My wife is a wonderful parent. I tell you that because she’s standing over my shoulder as I write this. OK, I’m also telling you because I love her and because it’s true. She adores our three kids, ages 2, 6, and 8. She takes them on trips, cooks with them, and keeps them in new shoes.
But when it comes to day-to-day parenting, I’m better at it than she is. That might be a surprising thing to hear a dad say, but here’s my case: I do more. I pack their lunches, indulge their nightly pile-ons, and monitor their homework. They look to me for comfort and laughs and, when necessary, discipline. I know the songs they like best and the t-shirts that make them itch.
How did I get here? I was a part-time, at-home dad for much of my oldest son’s first four years, two of which also included his younger sister. Also, my jobs have tended to be less demanding than my wife’s. Then there’s the fact that I’m more immature and neurotic than she is—which sets me up perfectly to play Stratego with them after bedtime and keep up with notes from their schools.
On another level, it’s just who I am. I’m good at the job. And unlike other men who happen to excel at the nitty-gritty of parenting, I’m not shy about admitting it. My wife is just as honest. Lynn’s a working mom who neither looks down her nose at stay-at-home moms, nor envies them. She readily admits she doesn’t have the temperament or the skill set. (Rest assured she has a fully developed set of maternal instincts.)
All this makes me curious about dads in general. I know dozens of guys who are all too eager to tell me that their wife is "the boss" and that they "just follow orders." In other words, they have no idea what needs to be done without being told, and they don’t want to know. It’s always perplexing to run into a dad from my kids’ classes who can’t carry on a conversation about the teacher, curriculum, or other kids.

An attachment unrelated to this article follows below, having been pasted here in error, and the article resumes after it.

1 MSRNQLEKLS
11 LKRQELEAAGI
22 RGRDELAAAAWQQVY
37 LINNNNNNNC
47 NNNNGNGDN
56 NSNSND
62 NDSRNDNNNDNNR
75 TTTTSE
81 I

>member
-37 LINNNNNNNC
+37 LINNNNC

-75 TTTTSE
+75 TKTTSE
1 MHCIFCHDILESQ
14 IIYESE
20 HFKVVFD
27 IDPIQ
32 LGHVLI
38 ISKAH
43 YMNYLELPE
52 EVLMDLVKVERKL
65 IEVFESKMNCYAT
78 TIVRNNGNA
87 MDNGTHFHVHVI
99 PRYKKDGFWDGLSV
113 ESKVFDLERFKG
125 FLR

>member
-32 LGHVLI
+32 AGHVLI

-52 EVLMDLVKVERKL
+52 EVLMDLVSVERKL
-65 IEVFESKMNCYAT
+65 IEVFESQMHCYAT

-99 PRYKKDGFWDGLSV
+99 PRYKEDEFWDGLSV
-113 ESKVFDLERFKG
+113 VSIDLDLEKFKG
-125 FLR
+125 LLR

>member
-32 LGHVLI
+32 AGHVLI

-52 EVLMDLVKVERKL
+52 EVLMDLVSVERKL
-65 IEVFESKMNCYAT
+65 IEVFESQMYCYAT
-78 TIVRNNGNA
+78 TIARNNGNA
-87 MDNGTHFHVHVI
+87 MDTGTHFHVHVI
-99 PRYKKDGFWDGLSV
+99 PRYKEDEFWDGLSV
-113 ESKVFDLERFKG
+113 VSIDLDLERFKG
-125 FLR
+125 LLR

Are these dads stuck in the past? Do they think the daily chore of parenting is women’s work? Or is it that they don’t think they can do it, so they refuse to try? Whatever the cause, they’re missing out, because there’s value in being in the trenches. There’s a stereotype that kids should want their mothers when they don’t feel well, but stroking your little son’s back for two hours in the middle of the night because he’s ill makes you just as cool in his eyes as bringing home a pack of PokÈmon cards. (Well, almost.) And maybe some dads would rather be the ones who do ìthe fun stuffî—who wouldn’t?—but standing firm with a punishment for misbehaving at dinner, in spite of a daughter’s loud and lengthy protest, earns her respect in a different, more important way than giving a piggyback ride does.
Maybe your wife is different from mine. Maybe she’s willing to do all those things for your children on her own. Don’t let her. Step up. You can do it just as well as she can. Maybe better.